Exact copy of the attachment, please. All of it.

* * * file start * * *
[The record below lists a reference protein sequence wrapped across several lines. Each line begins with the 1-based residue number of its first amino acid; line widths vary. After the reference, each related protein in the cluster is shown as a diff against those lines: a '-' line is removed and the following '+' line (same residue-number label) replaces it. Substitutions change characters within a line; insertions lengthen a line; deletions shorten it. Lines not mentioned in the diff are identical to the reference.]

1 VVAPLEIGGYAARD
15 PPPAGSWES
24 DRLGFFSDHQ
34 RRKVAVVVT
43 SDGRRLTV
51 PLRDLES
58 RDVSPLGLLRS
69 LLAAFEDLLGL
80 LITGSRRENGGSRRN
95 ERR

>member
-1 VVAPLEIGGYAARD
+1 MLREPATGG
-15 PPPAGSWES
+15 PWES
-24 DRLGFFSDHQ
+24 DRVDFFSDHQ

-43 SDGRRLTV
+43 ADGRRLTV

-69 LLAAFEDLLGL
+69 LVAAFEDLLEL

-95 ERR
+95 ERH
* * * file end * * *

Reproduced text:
[The record below lists a reference protein sequence wrapped across several lines. Each line begins with the 1-based residue number of its first amino acid; line widths vary. After the reference, each related protein in the cluster is shown as a diff against those lines: a '-' line is removed and the following '+' line (same residue-number label) replaces it. Substitutions change characters within a line; insertions lengthen a line; deletions shorten it. Lines not mentioned in the diff are identical to the reference.]

1 VVAPLEIGGYAARD
15 PPPAGSWES
24 DRLGFFSDHQ
34 RRKVAVVVT
43 SDGRRLTV
51 PLRDLES
58 RDVSPLGLLRS
69 LLAAFEDLLGL
80 LITGSRRENGGSRRN
95 ERR

>member
-1 VVAPLEIGGYAARD
+1 MLREPATGG
-15 PPPAGSWES
+15 PWES
-24 DRLGFFSDHQ
+24 DRVDFFSDHQ

-43 SDGRRLTV
+43 ADGRRLTV

-69 LLAAFEDLLGL
+69 LVAAFEDLLEL

-95 ERR
+95 ERH